artisans shall be similarly determined.”[25]

Kautilya also
recommends the appointment of government superintendents for a wide
variety of economic activities, such as slaughterhouses, liquor
supplies, agriculture and even ladies of the evening. For instance,
there is a provision that states that “[t]he superintendent shall
determine the earnings … expenditure, and future earnings of every
prostitute.” There is a footnote for guidance which states very
clearly that “[b]eauty and accomplishments must be the sole consideration
in the selection of a prostitute.”[26]

It is not known
exactly how these price and wage regulations worked out in practice,
but it would not be unreasonable to suppose that the end results
were similar to what happened in Egypt, Babylon, Sumeria, China,
Greece and other civilizations.

Ancient
Greece

Moving across
another continent, we find that the Greeks behaved in just the same
way. Xenophon tells us that in Athens, a knowledge of the grain
business was considered one of the qualities of a statesman.[27]
As a populous city-state with a small hinterland, Athens was constantly
short of grain, at least half of which had to be imported from overseas.
There was, needless to say, a natural tendency for the price of
grain to rise when it was in short supply and to fall when there
was an abundance. An army of grain inspectors, who were called Sitophylakes,
was appointed for the purpose of setting the price of grain at a
level the Athenian government thought to be just. It was a Golden
Age consumer-protection agency (of unusually large size for the
period) whose duties were defined by Aristotle as

to see to
it first that the grain was sold in the market at a just price,
that the millers sold meal in proportion to the price of barley,
that the bakers sold bread in proportion to the price of wheat,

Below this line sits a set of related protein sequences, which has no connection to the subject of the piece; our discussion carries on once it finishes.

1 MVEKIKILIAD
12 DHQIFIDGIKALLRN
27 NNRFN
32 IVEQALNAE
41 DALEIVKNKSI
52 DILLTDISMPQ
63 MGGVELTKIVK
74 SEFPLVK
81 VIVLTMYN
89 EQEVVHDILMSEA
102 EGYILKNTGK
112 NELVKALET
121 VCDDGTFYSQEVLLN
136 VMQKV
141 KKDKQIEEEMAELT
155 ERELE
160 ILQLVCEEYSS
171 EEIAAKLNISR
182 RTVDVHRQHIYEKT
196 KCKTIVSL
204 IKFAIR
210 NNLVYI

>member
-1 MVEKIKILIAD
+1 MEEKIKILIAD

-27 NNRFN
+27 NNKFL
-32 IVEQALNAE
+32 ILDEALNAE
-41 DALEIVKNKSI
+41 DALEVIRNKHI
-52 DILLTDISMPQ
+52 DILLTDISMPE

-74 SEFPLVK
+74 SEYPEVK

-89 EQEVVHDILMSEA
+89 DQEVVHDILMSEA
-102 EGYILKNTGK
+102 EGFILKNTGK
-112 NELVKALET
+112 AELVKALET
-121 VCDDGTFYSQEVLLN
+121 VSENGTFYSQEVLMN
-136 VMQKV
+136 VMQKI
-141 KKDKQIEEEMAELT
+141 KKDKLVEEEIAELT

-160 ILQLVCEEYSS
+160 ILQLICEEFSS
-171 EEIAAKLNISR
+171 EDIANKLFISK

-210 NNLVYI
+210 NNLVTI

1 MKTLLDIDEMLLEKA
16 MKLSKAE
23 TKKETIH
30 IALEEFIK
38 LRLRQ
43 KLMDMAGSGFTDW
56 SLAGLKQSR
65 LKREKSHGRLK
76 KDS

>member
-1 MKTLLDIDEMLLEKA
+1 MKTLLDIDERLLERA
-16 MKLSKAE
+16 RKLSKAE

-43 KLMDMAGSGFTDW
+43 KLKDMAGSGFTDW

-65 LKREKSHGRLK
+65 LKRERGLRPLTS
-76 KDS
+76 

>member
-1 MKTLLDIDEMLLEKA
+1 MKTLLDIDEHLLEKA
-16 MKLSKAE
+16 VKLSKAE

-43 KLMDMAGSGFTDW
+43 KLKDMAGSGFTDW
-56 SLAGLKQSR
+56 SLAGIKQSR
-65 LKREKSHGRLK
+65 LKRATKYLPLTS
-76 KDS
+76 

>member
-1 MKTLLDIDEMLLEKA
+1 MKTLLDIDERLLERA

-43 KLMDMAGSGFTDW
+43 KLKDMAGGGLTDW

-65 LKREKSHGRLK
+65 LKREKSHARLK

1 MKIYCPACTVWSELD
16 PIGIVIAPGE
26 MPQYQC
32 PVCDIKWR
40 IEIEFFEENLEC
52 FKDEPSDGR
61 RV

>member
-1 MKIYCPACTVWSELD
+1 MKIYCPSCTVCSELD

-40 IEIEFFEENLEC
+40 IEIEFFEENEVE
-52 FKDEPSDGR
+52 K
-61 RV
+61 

that the bread had the weight they had fixed.[28]

The professor
of ancient history at the University of Cambridge, M.I. Finley,
comments in his recent study, The
Ancient Economy,
that

[j]ust price
was a medieval concept, not an ancient one, and this interference
by the state, altogether exceptional in its permanence, is a sufficient
measure of the urgency of the food problem. And when this and
all the other legislative measures I have mentioned on other occasions
failed, the state, as a last recourse, appointed officials called
sitonai, corn-buyers, who sought supplies wherever they
could find them, raised public subscriptions for the necessary
funds, introduced price reductions and rationing.[29]

The result
was as might be expected: failure. Despite the penalty of death,
which the harassed government did not hesitate to inflict, the laws
controlling the grain trade were almost impossible to enforce. We
have a surviving oration from at least one of the frustrated Athenian
politicians who implored a jury to put the offending merchants to
death:

But it is
necessary, gentlemen of the Jury, to chastise them not only for
the sake of the past, but also as an example for the future; for
as things now are, they will hardly be endurable in the future.
And consider that in consequence of this vocation, very many have
already stood trial for their lives; and so great are the emoluments